• May 21, 2024

Black Farmers Petition Against Menthol Ban

 Black Farmers Petition Against Menthol Ban
Photo courtesy of John Boyd

The National Black Farmers Association (NBFA) is calling on the Biden Administration to end its proposed ban on menthol tobacco products, calling it a misguided federal policy that will devastate Black farmers and rural communities. Representing 130,000 members across 47 states, the NBFA has launched a nationwide Change.org petition to rally support.

“The White House is about to hand down another mandate that will put more Black farmers out of business,” said NBFA Founder and President John Boyd Jr. in a statement. “The proposed federal ban targets adult use of menthol tobacco products—the kind of tobacco products preferred and grown by Black farmers. This will rob small towns and businesses of critical income.”

The process to finalize a Food and Drug Administration rule is expected within weeks. If enacted, the ban could lead to widespread unemployment, loss of income and assets, and even the potential extinction of generations of farming families, according to the NBFA. “This is particularly true for Black farmers who are already struggling due to misguided federal policies and a lack of relief or alternatives,” the organization wrote.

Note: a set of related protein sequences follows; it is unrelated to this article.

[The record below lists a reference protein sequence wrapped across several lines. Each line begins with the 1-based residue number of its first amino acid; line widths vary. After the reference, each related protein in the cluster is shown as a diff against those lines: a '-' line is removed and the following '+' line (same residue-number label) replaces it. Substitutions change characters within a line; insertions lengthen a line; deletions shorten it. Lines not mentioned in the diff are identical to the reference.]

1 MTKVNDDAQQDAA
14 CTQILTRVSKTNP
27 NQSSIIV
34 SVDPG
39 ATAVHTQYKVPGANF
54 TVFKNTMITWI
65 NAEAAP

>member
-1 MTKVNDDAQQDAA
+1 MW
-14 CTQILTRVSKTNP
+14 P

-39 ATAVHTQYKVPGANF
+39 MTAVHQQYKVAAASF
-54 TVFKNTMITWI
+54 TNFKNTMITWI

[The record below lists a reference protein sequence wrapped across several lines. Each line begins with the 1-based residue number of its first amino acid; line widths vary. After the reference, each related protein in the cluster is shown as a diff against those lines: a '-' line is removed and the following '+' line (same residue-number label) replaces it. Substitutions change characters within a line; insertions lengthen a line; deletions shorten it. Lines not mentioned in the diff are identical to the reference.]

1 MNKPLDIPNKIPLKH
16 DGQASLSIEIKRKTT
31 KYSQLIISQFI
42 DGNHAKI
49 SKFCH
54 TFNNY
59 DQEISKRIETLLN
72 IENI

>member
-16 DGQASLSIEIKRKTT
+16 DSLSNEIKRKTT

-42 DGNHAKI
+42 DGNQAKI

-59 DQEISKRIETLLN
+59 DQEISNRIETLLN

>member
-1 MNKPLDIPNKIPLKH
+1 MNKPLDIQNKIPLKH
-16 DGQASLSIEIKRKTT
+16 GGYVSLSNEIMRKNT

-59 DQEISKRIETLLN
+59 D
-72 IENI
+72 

The White House is about to hand down another mandate that will put more Black farmers out of business.

John Boyd, president, NBFA

“Few workers have been hit harder in recent years than Black farmers, whose numbers continue to dwindle. In 1910, about 14 percent of U.S. farmers were Black, owning more than 16 million acres. According to the latest available Census of Agriculture data, only one in 100 farmers is black, owning a total of less than 5 million acres.”

The association previously represented 1 million Black farmers across the country, a figure which now stands at over 130,000 across 47 states.

“We know all too well how misguided policies from the federal government have, time and time again, put another nail in the coffin of Black farmers and rural towns across America,” added Boyd. “My members stand on the brink of disaster. We must find a better solution that does not further damage America’s shrinking rural towns or put additional pressure on hardworking farmers. This NBFA petition allows us to speak out—we hope the White House will hear the concerns of generations of Black farmers.”

Beyond the economic impact, opponents of the ban on menthol tobacco products note measure would criminalize the sale, distribution and possession of menthol cigarettes. This criminalization, they warn, could result in mandatory minimum sentences, revocation of parole, fines, the loss of one’s right to vote, or even deportation, among other criminal legal consequences.

A study by Columbia University’s Mailman School of Public Health reveals that 40 percent of adults who use cigarettes smoke menthol and that over 80 percent of Black smokers use menthol.